30 April 2010

Culture of Deceit: Why Dick Fuld So Needlessly and Recklessly Perjured Himself Before Congress

"Truth is not only violated by falsehood; it may be equally outraged by silence."

Henri-Frederic Amiel

Yet another whistle blower who has been completely ignored by the SEC just stepped forward to finally be acknowledged by the media.

A Bloomberg analyst reported around noon NY time that they had verified Mr. Budde's story, and that indeed Dick Fuld easily had received cash in excess of $500 million in compensation for the period in question, higher than even Henry Waxman had asserted in his charts during Dick Fuld's testimony.

Mr. Budde, a former counsel who was frustrated and plain fed up with the culture of personal greed and deceit among the Lehman executives stepped forward again to tell his story after being completely ignored by the SEC and the Lehman Board of Directors.

Now, I have some sympathy for Dick Fuld. I mean, when you are making the big bucks owed to a master of the universe, and you eat widows and orphans for breakfast, what does it really matter if it is $300 million, or $550 million, or even the one billion that some estimate was the true total compensation? What is a few hundred millions when you can afford to wipe your derrière with Cohiba cigars, and gargle with Cristal Brut 1990? (Oh yeah, that's class, real class. I must finally be somebody, and not just some schmuck from the Bronx. I'll show them, show them all.)

I know I have trouble keeping track of what I have exactly in my own wallet at times, especially after paying the kids a couple of quid to walk the dog. And $200 million is hardly a significant sum anymore in the rapidly expanding compensation universe change on Wall Street. There is the locus of Bernanke's inflation, the FIRE sector, where the liquidity has been channeled, for years.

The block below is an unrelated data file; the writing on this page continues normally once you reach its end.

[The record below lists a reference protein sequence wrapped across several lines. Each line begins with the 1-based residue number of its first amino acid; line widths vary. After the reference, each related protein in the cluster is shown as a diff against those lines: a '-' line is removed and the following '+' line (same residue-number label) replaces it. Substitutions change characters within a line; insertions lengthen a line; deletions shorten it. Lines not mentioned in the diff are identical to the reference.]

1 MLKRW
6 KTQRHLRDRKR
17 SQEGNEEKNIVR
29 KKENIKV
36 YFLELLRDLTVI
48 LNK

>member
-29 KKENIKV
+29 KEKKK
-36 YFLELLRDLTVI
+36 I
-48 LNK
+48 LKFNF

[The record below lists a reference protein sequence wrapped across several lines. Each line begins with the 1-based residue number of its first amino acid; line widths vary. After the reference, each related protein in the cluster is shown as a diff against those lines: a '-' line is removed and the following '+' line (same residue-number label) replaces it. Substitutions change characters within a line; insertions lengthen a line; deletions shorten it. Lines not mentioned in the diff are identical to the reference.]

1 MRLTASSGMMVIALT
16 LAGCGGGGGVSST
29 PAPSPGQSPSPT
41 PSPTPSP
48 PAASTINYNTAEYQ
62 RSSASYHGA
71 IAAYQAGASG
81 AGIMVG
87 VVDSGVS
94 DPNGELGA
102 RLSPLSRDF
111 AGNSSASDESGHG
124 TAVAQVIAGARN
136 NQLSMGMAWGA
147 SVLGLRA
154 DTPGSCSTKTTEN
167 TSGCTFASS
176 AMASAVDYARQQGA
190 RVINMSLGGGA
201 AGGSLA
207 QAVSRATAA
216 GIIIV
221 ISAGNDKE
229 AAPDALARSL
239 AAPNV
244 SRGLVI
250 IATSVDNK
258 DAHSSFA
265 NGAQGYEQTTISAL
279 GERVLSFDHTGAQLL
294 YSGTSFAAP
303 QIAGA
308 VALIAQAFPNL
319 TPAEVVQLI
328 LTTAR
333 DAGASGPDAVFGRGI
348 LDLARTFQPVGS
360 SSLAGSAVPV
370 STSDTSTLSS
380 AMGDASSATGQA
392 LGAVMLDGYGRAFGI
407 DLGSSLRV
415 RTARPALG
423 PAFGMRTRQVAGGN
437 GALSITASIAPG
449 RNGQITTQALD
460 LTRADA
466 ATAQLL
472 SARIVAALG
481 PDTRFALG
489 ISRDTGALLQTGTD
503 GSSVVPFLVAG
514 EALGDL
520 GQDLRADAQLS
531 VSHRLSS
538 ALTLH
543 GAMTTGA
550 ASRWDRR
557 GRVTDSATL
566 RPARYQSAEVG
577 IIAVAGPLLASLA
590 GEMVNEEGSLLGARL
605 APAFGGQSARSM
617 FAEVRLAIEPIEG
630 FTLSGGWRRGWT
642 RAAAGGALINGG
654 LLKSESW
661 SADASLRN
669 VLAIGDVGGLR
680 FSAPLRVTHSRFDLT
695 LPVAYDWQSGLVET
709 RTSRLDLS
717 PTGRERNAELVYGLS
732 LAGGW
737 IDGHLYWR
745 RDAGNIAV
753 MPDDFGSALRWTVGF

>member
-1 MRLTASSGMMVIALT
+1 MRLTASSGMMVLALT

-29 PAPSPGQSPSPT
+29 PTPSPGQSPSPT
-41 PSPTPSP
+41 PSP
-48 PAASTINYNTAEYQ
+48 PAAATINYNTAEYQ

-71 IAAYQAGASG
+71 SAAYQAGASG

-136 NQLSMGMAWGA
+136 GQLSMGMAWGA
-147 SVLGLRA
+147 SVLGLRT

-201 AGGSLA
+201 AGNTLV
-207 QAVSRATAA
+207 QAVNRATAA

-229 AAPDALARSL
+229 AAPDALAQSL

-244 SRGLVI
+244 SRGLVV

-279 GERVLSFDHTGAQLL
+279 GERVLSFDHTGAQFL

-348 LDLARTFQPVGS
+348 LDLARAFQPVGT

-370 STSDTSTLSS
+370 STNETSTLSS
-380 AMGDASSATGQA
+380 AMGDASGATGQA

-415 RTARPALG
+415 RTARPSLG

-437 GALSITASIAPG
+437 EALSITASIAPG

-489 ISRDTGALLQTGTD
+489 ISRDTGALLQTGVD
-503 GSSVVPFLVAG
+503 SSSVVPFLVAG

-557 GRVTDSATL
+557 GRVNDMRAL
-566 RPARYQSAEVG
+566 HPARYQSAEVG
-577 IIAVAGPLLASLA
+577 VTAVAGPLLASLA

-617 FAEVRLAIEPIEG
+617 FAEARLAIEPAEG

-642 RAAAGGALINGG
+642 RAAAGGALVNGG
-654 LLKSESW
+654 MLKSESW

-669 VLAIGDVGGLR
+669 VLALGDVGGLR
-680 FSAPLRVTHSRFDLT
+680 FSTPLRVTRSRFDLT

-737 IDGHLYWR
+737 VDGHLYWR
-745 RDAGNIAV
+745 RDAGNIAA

But what interests me most is why did Dick Fuld perjure himself over something to obviously verifiable, and largely irrelevant? Doesn't he file tax returns? Did he mess up using Turbo Tax like other board members of the NY Fed are said to have done? Or was he just a little bit ashamed of taking huge sums from a company that he ran into the ground in a Ponzi scheme? On the other hand Goldman execs celebrate their bonuses and just love to roll in their own irrational greed. Perhaps it was just a slip, a bad habit, a automatic reflex.

Fuld was widely disliked on the Street, and when those sharks and sociopaths, who would sell their own mothers for an eighth, don't like you there just have to be some serious personality issues involved.

But Dick is likely to be just another scapegoat, like Martha Stewart, in an escalating program to feed at first the small fry and now bigger 'outsiders' to the mob and the show trials, while the great bulk of the crime continues to be concealed.

And just so you don't feel too sorry for the Dickster, on November 10, 2008 Fuld sold his Florida mansion to his wife Kathleen for $100; this may protect the house from potential legal actions and judgements against him. They had bought it only 4 years earlier for $13.56 million.